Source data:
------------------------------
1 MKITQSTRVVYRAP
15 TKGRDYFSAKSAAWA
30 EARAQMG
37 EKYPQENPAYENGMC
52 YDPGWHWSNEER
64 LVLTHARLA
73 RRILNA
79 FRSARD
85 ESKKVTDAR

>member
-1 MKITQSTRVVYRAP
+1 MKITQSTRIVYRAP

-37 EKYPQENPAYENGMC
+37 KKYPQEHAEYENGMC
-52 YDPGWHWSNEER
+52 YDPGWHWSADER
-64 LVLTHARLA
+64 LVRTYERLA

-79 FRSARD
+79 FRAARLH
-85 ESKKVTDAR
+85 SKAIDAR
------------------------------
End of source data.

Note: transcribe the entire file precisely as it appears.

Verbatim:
1 MKITQSTRVVYRAP
15 TKGRDYFSAKSAAWA
30 EARAQMG
37 EKYPQENPAYENGMC
52 YDPGWHWSNEER
64 LVLTHARLA
73 RRILNA
79 FRSARD
85 ESKKVTDAR

>member
-1 MKITQSTRVVYRAP
+1 MKITQSTRIVYRAP

-37 EKYPQENPAYENGMC
+37 KKYPQEHAEYENGMC
-52 YDPGWHWSNEER
+52 YDPGWHWSADER
-64 LVLTHARLA
+64 LVRTYERLA

-79 FRSARD
+79 FRAARLH
-85 ESKKVTDAR
+85 SKAIDAR